Many, many thanks to all of you who’ve shared your enthusiasm for my book. I’m ridiculously proud of this book and incredibly grateful for all the support and encouragement I’ve received throughout the long, long journey from idea to bookshelf.
Just wanted to send a brief update to let you know that REPORTING LIVES is now available in several formats: hardcover, trade paperback and Kindle. All of these are available for purchase on Amazon here: http://amzn.to/1oyTKgU
I’d love to have your help in spreading the word. Here’s what you can do:
We still love our veggies and “our” farmer. And I’m still mostly obsessed with creating healthy meals that my kids will eat. But, you know, I’ve also got all this book-coming-out, still-running-a-business stuff going on. So, sometimes we slack. And we don’t take photos of chain restaurant chicken tenders. Because nobody needs to see that.
Like my crazy grandma before me, I am certain that the weather affects my sinuses, causing ridiculously bad headaches that follow changes in barometric pressure. (Scientists tend to doubt that this is a real thing, by the way. So I might be nuts, too.) The last few days have been particularly rough, with a weird boomerang from cool-and-pleasant to hot-and-humid and then right on back to cool-and-pleasant in the space of less than 72 hours.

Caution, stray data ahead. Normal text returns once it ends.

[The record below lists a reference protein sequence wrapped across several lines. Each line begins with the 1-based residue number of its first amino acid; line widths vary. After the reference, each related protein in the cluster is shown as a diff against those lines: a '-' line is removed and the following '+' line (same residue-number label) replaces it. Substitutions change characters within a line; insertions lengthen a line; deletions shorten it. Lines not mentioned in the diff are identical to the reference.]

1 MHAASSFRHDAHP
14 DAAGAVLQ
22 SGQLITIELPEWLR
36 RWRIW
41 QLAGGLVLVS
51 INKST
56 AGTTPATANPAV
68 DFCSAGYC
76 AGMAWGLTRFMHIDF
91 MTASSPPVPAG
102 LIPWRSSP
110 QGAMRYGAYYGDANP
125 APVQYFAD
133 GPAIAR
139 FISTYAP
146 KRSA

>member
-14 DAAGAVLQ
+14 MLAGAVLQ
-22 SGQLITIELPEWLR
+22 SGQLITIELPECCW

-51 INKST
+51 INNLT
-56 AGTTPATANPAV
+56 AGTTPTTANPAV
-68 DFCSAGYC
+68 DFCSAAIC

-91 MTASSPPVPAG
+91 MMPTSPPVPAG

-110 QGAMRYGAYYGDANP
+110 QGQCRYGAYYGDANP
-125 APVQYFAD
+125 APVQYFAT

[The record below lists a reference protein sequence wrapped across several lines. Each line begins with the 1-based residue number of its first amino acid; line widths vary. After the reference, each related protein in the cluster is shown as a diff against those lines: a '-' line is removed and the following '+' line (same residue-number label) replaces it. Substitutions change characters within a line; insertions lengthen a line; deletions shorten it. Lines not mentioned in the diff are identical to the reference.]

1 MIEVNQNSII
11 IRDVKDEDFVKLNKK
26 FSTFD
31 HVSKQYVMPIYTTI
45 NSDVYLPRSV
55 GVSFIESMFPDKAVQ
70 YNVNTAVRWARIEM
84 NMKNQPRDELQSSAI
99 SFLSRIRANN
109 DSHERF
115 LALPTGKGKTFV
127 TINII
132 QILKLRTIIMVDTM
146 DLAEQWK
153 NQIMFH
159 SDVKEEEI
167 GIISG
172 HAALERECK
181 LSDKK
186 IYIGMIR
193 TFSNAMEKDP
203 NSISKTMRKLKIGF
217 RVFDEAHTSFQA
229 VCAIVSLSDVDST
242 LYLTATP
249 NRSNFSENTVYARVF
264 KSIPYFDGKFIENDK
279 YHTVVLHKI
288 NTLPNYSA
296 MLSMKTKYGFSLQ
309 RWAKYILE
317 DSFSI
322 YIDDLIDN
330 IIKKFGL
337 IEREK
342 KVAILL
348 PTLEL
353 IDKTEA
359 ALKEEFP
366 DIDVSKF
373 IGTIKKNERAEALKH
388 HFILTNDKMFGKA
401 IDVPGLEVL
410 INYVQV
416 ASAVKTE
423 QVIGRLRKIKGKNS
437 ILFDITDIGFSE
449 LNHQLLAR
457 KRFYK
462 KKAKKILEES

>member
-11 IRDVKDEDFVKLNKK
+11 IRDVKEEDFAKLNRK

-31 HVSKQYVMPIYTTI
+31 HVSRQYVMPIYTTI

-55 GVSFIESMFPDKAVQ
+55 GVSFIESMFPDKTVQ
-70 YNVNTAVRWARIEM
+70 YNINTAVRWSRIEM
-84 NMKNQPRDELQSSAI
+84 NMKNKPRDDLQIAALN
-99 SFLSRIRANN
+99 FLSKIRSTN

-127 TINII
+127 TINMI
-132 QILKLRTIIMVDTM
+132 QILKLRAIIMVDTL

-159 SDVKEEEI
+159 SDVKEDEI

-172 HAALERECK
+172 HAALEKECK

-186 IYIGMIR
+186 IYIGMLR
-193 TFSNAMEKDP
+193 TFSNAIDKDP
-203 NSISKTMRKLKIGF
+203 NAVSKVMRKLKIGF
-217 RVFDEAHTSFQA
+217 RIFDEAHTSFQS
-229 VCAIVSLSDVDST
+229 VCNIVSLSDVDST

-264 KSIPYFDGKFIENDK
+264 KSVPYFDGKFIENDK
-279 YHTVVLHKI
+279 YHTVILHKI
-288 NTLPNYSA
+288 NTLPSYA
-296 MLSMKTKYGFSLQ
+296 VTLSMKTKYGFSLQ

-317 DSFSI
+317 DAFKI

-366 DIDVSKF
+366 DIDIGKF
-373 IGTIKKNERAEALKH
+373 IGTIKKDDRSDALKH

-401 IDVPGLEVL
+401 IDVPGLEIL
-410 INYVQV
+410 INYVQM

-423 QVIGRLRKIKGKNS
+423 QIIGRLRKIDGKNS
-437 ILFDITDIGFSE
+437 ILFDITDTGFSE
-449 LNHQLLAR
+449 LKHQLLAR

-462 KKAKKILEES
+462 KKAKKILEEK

I’ve been slightly less than fully coherent for much of this time: tired, but not sleeping well. Also, I can barely hear out of one congested ear – a fact I seem weirdly able to forget until I pick up the phone – and my balance is slightly off, keeping me from my customary long runs on the hilly trails near my house.
I’m not a person who often gets sick and, anyway, there’s not much to be done about it (other than writing very whiny blog posts, of course), as life – in the form of kids, business, home, etc. – does have to go on, regardless of whether I feel like managing it. I have found, though, that the state of being slightly, um, under the weather is a useful one, creatively. There’s something about being physically sluggish that allows your mind to engage with the world in a different way. All those consumptive poets probably were onto something.